Thank you for using the timer - this advanced tool can estimate your performance and suggest more practice questions. We have subscribed you to Daily Prep Questions via email.

Customized for You

we will pick new questions that match your level based on your Timer History

Track Your Progress

every week, we’ll send you an estimated GMAT score based on your performance

Practice Pays

we will pick new questions that match your level based on your Timer History

Not interested in getting valuable practice questions and articles delivered to your email? No problem, unsubscribe here.

It appears that you are browsing the GMAT Club forum unregistered!

Signing up is free, quick, and confidential.
Join other 500,000 members and get the full benefits of GMAT Club

Registration gives you:

Tests

Take 11 tests and quizzes from GMAT Club and leading GMAT prep companies such as Manhattan GMAT,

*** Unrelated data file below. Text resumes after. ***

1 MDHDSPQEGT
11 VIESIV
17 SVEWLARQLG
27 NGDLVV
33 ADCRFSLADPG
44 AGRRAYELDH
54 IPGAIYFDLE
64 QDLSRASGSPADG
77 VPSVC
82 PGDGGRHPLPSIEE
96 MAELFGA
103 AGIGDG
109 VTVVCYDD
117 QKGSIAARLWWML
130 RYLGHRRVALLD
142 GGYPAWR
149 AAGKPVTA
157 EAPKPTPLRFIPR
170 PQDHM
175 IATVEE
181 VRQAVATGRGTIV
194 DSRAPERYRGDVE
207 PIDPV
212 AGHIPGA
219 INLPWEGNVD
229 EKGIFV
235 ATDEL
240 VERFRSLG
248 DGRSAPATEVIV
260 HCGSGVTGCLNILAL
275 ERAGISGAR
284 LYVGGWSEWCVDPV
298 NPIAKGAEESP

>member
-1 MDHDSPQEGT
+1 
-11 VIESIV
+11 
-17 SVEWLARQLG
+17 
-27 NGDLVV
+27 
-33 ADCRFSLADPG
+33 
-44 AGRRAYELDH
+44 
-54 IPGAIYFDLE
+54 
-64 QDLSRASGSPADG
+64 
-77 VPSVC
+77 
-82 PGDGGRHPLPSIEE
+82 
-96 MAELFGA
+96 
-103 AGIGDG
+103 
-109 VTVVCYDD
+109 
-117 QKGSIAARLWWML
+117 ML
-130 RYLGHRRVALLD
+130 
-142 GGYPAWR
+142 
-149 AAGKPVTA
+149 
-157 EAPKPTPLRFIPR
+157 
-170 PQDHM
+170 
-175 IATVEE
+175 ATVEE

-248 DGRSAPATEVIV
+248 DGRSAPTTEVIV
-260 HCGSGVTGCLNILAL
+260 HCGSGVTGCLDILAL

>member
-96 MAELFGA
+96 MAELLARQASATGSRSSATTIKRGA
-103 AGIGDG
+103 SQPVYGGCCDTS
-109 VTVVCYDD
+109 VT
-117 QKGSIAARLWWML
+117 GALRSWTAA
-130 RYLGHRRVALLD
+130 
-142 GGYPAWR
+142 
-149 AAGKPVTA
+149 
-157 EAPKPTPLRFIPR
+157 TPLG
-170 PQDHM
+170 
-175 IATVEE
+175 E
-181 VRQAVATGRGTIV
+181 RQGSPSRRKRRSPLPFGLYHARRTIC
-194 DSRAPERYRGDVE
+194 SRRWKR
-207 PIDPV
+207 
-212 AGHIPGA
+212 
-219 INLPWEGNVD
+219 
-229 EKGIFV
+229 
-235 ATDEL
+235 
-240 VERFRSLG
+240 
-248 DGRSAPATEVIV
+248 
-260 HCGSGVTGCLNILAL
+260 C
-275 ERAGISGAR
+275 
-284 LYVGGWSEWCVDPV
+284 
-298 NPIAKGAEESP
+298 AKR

Knewton, and others. All are free for GMAT Club members.

Applicant Stats

View detailed applicant stats such as GPA, GMAT score, work experience, location, application
status, and more

Books/Downloads

Download thousands of study notes,
question collections, GMAT Club’s
Grammar and Math books.
All are free!

Thank you for using the timer!
We noticed you are actually not timing your practice. Click the START button first next time you use the timer.
There are many benefits to timing your practice, including:

|x^2 + y^2| = 0.1 and |x - y| = 0.2, then the value of |x| + |y| is

a) 0.6 b) 0.2 c) 0.36 d) 0.4